TribLIVE

| News

 
Larger text Larger text Smaller text Smaller text | Order Photo Reprints

Newsmaker: M. Granger Morgan

Email Newsletters

Click here to sign up for one of our email newsletters.
Carnegie Mellon University Professor M. Granger Morgan, 72, of O'Hara will present a paper on how the challenges of climate change will require a fundamental restructuring of the world’s fragile energy systems on Feb. 16 at the annual meeting of the American Association for the Advancement of Science in Chicago.

'American Coyotes' Series

Traveling by Jeep, boat and foot, Tribune-Review investigative reporter Carl Prine and photojournalist Justin Merriman covered nearly 2,000 miles over two months along the border with Mexico to report on coyotes — the human traffickers who bring illegal immigrants into the United States. Most are Americans working for money and/or drugs. This series reports how their operations have a major impact on life for residents and the environment along the border — and beyond.

Thursday, Feb. 6, 2014, 11:24 p.m.
 

M. Granger Morgan

Noteworthy: A Carnegie Mellon University professor, Morgan has been selected to present a paper on Feb. 16 at the annual meeting of the American Association for the Advancement of Science in Chicago. The association is the world's largest general scientific society. His paper deals with how the challenges of climate change will require a fundamental restructuring of the world's fragile energy systems.

Age: 72

Residence: O'Hara

Family: Wife, Betty; adult children, Fritz and Kristi

Occupation: Morgan is head of CMU's Department of Engineering and Public Policy, co-director of the Wilton E. Scott Institute for Energy Innovation and co-director of the Electric Industry Center.

Background: Morgan's research covers problems in science, technology and public policy with a focus on energy, environmental systems, climate change and risk analysis. He has a bachelor's degree from Harvard University with a concentration in physics, a master's degree in astronomy and space science from Cornell University and a doctorate from the Department of Applied Physics and Information Sciences at the University of California at San Diego.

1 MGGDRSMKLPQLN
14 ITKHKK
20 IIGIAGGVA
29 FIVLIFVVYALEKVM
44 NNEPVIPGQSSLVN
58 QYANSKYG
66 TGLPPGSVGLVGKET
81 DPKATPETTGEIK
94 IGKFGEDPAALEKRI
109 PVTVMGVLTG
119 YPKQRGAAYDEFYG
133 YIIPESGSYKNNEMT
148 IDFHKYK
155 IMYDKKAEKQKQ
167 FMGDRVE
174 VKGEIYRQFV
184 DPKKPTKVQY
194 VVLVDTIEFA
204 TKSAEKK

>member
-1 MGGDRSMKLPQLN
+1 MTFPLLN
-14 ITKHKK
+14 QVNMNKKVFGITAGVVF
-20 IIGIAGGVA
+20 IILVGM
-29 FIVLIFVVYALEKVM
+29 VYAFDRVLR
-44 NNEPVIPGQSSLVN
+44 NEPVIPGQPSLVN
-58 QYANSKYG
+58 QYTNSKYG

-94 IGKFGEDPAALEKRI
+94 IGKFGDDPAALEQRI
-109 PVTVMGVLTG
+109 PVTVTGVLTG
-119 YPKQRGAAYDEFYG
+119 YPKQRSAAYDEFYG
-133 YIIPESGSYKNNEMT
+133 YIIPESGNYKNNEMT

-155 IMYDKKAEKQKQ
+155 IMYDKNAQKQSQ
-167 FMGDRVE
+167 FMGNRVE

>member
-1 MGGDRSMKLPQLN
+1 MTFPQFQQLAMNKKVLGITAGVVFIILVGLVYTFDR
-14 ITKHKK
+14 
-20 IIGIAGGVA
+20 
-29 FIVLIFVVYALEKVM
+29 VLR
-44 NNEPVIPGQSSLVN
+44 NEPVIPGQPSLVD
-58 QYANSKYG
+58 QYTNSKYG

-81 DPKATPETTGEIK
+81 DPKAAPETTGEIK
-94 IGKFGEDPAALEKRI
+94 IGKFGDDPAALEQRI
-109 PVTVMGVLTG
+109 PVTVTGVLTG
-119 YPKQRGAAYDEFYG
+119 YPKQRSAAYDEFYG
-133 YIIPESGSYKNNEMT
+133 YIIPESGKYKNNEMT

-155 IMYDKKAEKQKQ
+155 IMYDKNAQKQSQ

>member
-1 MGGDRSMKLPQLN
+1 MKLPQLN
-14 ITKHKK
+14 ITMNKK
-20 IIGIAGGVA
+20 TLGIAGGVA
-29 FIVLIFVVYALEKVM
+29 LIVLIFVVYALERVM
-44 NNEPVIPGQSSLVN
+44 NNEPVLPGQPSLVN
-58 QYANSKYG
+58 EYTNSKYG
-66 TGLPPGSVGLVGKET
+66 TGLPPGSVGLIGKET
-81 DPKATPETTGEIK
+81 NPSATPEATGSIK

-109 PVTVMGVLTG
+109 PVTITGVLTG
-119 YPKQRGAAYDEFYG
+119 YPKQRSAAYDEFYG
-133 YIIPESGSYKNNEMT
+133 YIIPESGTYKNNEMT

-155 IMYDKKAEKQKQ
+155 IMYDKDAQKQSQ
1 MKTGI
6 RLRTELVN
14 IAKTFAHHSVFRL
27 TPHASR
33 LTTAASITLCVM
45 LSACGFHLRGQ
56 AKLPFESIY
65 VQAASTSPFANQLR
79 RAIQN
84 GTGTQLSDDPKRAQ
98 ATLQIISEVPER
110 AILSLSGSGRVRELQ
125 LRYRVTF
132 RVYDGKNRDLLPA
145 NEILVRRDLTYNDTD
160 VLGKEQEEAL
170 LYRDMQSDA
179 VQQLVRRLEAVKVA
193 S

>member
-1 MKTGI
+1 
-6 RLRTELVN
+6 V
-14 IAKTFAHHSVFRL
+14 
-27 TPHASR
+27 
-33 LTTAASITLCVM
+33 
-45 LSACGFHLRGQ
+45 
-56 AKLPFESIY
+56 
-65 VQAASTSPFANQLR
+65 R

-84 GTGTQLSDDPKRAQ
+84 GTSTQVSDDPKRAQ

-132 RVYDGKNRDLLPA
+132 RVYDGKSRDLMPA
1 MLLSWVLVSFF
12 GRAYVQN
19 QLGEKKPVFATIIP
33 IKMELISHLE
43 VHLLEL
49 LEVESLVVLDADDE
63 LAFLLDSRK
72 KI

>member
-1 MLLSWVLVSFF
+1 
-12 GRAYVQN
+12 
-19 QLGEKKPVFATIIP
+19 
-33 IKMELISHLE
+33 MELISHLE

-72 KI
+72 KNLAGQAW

Quote: “In this talk, I'll summarize a wide range of the work we've been doing on how to use energy more efficiently, on developing new sources of energy, and on improving the security and reliability of our energy system.”

— Brian Bowling

Subscribe today! Click here for our subscription offers.

 

 

 


Show commenting policy

Most-Read Allegheny

  1. Peduto blasts Wolf’s plan to borrow $3B to shore up pensions
  2. Derry boy recovering at home after high-profile intestinal transplant
  3. Pittsburgh is planning to add network of bike lanes through Oakland
  4. School credit ratings a problem for several in Western Pennsylvania
  5. Central Catholic High School class celebrates 65 years of bond
  6. Amtrak still working to add bicycle racks to Western Pa. train routes
  7. Fugitive arrested at Plum motel on drug, gun charges
  8. W.Va. authorities charge 87 with drug trafficking
  9. Public Utility Commission will consider Yellow Cab fare hikes
  10. Newsmaker: Megan Cicconi
  11. Former Penn Hills football player found not guilty of homicide